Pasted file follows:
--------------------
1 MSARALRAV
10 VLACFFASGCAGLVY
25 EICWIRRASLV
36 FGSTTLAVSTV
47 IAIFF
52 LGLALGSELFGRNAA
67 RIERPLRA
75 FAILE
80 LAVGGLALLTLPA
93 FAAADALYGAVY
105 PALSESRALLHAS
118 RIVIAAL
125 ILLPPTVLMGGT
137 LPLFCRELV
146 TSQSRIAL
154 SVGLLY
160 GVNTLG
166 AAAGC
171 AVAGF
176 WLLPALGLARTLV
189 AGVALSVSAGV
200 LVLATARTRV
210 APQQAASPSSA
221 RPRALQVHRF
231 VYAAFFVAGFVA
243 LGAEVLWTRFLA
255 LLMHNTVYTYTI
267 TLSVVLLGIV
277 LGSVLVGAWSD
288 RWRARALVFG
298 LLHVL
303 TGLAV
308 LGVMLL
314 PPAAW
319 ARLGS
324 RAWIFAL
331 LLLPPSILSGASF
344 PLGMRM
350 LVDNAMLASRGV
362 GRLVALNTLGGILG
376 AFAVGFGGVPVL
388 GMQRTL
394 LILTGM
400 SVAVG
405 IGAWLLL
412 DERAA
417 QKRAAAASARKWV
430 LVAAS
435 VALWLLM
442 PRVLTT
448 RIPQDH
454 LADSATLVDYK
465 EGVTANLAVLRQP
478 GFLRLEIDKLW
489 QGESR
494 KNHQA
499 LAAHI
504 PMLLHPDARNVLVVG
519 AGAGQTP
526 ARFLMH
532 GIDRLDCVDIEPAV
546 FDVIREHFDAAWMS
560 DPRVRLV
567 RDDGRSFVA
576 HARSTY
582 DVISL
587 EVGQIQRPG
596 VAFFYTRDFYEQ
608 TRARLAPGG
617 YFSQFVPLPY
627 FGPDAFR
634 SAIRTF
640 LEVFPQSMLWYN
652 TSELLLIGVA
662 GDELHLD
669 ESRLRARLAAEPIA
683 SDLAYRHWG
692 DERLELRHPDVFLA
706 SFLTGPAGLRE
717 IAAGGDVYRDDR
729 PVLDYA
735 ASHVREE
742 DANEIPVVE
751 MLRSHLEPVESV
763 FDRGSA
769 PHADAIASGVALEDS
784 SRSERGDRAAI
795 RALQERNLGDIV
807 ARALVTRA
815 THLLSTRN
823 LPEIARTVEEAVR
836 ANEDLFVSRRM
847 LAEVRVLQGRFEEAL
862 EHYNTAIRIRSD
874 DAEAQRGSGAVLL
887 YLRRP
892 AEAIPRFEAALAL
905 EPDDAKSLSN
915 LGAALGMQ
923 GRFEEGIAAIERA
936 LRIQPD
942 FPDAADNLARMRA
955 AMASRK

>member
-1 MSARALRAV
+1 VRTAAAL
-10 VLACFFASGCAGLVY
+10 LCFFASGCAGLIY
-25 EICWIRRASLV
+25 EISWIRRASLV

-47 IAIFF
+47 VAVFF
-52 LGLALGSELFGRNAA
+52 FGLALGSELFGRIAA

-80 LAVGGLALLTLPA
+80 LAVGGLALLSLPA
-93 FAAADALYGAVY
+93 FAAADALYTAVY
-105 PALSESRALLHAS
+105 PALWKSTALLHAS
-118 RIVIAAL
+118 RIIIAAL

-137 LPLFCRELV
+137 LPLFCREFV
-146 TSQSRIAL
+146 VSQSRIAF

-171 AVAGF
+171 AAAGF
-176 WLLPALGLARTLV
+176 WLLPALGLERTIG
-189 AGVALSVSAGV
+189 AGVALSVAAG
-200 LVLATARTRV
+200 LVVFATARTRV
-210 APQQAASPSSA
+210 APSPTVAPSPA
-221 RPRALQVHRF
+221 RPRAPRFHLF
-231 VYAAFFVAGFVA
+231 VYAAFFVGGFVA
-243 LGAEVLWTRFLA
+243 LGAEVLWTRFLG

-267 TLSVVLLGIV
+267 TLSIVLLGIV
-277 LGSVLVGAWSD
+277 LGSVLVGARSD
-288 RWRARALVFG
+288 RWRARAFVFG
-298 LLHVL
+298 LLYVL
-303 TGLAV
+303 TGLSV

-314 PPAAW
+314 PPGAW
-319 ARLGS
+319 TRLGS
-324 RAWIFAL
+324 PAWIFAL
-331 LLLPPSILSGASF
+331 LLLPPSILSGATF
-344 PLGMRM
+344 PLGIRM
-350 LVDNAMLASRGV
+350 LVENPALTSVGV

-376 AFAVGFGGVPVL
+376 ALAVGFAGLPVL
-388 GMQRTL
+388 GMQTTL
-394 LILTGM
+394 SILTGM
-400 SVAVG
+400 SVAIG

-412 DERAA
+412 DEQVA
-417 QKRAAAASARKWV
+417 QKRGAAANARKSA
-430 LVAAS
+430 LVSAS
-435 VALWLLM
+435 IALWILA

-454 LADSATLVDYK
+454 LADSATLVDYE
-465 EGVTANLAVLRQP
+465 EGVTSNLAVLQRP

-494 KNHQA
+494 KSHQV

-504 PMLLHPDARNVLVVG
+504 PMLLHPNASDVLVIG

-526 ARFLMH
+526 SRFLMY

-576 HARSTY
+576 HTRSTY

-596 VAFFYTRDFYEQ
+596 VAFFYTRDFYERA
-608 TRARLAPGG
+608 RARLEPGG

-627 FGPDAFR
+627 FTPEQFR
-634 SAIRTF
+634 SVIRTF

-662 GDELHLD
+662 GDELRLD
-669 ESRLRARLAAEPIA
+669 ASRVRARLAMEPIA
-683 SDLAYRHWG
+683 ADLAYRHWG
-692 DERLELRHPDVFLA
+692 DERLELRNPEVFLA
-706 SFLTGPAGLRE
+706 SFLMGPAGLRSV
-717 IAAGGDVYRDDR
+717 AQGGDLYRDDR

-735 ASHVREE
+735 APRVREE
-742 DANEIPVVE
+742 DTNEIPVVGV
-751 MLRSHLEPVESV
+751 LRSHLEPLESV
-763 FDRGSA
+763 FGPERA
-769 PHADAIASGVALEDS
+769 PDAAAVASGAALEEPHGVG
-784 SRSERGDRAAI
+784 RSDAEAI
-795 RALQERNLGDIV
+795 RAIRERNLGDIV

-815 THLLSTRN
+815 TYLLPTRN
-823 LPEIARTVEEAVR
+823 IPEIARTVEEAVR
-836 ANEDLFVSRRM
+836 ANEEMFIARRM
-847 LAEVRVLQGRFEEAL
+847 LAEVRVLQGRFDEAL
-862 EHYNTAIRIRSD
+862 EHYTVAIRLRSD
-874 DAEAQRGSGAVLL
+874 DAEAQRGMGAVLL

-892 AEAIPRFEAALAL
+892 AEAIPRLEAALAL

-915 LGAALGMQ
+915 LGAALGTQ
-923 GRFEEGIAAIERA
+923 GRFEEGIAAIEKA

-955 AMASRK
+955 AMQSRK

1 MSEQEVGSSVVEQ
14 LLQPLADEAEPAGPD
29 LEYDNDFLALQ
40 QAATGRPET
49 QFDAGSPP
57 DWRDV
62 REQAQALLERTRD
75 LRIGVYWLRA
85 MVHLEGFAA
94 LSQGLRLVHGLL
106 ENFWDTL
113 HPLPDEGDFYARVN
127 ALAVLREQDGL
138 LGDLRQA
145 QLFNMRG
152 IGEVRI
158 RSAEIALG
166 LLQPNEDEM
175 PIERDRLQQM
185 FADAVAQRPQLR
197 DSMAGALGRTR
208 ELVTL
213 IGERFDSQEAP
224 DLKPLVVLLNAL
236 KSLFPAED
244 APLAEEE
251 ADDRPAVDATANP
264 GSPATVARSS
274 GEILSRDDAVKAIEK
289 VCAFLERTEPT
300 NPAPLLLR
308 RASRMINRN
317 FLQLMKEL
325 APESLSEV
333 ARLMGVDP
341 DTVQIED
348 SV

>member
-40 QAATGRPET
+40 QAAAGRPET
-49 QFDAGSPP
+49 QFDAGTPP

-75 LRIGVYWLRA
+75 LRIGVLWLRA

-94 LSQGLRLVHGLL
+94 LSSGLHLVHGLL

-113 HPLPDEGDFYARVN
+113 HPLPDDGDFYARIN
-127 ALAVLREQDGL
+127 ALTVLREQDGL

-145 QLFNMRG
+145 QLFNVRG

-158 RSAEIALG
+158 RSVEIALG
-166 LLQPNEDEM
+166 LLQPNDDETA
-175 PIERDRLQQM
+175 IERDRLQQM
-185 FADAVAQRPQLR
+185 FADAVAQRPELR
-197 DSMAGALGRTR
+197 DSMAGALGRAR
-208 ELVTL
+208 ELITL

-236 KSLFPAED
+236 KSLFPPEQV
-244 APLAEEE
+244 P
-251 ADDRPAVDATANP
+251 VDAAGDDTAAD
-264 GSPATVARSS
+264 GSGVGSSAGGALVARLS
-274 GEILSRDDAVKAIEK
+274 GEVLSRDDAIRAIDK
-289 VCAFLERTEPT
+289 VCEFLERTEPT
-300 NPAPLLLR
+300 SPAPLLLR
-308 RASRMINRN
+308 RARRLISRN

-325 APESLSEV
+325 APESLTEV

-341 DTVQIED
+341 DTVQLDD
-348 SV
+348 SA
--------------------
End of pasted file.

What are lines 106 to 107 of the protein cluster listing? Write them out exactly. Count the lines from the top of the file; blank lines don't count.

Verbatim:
+1 VRTAAAL
-10 VLACFFASGCAGLVY